Industry News | August 15, 2007

No More Bottled Water at Big Bowl

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Big Bowl is no longer offering diners bottled water, the latest change in the restaurant's many efforts to support the environment. The only water now available comes from the tap, which is free.

"It is a way for us to make a statement, to show how small measures can have a big impact," says Dan McGowan, president of Big Bowl who is developing eco-friendly initiatives for Lettuce Entertain You Enterprises (LEYE).

McGowan was spurred to take bottled water off the menu after learning about the environmental impact of the industry – from the enormous amount of energy expended to transport palettes of water across highways and oceans (Tau, the water Big Bowl previously served, is bottled in Britain) to the waste the bottles create. Some 38 billion water bottles are pitched into landfills each year.

"When you think of water in environmental terms, you realize how wasteful bottled water is when perfectly good water comes from the tap," says McGowan.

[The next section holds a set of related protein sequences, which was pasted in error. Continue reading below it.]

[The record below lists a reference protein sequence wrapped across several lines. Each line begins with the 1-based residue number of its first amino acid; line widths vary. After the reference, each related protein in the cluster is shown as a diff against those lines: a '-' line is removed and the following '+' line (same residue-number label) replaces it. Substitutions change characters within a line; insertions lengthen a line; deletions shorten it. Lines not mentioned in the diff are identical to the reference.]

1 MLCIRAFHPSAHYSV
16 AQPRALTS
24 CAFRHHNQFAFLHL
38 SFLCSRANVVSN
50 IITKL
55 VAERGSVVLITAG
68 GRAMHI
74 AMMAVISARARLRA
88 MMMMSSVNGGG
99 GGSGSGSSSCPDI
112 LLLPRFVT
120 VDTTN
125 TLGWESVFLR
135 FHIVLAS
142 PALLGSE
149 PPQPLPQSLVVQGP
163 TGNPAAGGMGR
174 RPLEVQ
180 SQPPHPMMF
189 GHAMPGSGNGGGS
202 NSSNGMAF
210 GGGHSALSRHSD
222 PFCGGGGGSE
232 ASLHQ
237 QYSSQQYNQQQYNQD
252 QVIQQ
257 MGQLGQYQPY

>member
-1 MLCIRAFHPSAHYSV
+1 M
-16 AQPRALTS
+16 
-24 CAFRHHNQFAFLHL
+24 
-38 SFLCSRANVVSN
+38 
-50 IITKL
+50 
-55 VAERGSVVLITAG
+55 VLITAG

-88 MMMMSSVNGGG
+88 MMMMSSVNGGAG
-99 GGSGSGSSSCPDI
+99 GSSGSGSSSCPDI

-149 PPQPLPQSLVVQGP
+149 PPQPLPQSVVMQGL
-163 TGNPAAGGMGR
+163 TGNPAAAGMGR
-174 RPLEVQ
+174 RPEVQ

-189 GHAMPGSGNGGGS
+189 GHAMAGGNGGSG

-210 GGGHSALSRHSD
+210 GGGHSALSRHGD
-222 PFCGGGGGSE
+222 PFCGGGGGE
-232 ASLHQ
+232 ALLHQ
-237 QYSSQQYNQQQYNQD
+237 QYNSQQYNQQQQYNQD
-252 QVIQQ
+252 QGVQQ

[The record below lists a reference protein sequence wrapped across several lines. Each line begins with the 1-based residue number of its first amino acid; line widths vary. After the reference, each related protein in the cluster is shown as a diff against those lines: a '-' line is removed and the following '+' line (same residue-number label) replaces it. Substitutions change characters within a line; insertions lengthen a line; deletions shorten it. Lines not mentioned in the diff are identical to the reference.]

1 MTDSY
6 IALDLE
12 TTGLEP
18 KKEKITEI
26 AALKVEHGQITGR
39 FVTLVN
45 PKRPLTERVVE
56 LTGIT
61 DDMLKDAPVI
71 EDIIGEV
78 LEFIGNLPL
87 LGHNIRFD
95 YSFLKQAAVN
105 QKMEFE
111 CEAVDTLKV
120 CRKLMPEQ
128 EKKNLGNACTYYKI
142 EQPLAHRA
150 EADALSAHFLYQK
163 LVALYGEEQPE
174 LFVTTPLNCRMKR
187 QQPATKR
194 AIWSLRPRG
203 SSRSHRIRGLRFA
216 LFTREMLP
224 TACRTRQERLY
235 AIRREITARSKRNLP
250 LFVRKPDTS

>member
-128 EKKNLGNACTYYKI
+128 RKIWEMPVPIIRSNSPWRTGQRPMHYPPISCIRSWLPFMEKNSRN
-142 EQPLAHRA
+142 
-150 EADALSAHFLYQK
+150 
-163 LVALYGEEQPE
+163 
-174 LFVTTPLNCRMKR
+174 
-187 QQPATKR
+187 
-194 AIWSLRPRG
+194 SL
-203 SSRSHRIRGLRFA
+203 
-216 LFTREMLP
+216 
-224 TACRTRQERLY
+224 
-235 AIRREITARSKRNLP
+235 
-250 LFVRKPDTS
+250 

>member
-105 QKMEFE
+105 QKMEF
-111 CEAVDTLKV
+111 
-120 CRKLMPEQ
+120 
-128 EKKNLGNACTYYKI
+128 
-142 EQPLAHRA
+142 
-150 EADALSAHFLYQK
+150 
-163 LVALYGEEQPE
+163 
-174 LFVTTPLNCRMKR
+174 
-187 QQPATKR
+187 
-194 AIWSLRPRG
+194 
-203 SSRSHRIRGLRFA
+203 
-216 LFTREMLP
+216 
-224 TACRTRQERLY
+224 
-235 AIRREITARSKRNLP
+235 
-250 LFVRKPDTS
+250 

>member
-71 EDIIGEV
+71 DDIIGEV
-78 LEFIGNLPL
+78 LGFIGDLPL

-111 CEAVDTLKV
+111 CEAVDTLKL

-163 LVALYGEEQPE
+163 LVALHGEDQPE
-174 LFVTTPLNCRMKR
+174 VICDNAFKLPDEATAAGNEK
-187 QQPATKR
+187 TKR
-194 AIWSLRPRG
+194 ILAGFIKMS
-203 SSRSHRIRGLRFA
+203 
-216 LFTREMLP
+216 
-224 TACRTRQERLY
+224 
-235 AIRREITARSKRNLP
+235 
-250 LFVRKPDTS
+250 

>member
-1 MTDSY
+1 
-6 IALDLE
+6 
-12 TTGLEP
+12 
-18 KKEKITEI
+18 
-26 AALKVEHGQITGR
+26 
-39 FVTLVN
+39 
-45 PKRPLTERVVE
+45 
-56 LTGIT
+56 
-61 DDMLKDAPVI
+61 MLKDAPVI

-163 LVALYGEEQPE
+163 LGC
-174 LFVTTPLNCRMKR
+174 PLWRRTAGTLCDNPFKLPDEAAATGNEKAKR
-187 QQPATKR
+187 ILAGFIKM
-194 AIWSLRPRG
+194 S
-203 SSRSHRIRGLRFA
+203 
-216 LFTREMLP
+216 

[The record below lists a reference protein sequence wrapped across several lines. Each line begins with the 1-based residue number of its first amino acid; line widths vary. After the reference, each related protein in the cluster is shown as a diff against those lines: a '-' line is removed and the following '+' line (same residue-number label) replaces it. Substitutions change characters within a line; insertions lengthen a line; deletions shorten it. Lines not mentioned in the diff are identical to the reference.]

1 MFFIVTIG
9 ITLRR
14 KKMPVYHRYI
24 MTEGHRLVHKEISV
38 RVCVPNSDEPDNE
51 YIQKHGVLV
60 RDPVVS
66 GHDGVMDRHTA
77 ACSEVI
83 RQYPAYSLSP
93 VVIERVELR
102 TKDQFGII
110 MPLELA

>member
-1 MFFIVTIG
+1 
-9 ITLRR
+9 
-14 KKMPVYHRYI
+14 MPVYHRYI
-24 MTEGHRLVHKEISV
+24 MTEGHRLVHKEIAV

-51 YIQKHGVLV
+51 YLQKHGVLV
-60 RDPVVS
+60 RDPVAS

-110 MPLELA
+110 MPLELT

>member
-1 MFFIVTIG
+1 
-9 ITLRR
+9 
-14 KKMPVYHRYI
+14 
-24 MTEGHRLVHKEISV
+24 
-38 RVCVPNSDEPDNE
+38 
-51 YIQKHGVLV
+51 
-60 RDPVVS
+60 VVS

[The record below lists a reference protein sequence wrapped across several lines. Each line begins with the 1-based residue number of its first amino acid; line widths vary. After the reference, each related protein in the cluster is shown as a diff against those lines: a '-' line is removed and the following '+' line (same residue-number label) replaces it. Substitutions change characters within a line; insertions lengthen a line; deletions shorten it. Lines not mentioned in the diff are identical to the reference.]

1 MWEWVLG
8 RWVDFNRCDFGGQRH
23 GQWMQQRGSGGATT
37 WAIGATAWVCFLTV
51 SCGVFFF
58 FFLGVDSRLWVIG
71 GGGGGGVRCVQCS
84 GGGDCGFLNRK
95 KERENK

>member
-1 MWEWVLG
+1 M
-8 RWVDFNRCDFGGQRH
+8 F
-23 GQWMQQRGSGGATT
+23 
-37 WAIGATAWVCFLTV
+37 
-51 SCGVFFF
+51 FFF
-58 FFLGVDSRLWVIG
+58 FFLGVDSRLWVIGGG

The move, he says, is in line with Big Bowl's commitment to the environment and the community.

Since Big Bowl returned to the ownership of LEYE, the restaurant has gone green, embracing sustainability by purchasing local and seasonal produce, heirloom pork and antibiotic-free chicken from family farms, responsibly fished seafood and direct trade coffee. Big Bowl's efforts extend beyond the kitchen with bamboo waiter uniforms, recycled paper products and aquatic-friendly cleaning products.

Sales from bottled water are about $25,000 a year, which McGowan acknowledges is not a huge sum compared to purchases of Big Bowl's ginger ale made on premise with sugar cane and fresh ginger root or other signature beverages.

"Taking bottled water off the menu starts a conversation with the diner," he says. "This can lead to understanding that choosing bottled water over tap has an environmental impact that few of us ever think about."

News and information presented in this release has not been corroborated by QSR, Food News Media, or Journalistic, Inc.